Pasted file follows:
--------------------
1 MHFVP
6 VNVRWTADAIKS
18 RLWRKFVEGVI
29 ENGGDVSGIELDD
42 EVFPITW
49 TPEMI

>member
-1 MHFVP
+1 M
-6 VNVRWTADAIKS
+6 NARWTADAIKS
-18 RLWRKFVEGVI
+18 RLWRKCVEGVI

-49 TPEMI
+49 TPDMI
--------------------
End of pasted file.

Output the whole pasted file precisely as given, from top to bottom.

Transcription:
1 MHFVP
6 VNVRWTADAIKS
18 RLWRKFVEGVI
29 ENGGDVSGIELDD
42 EVFPITW
49 TPEMI

>member
-1 MHFVP
+1 M
-6 VNVRWTADAIKS
+6 NARWTADAIKS
-18 RLWRKFVEGVI
+18 RLWRKCVEGVI

-49 TPEMI
+49 TPDMI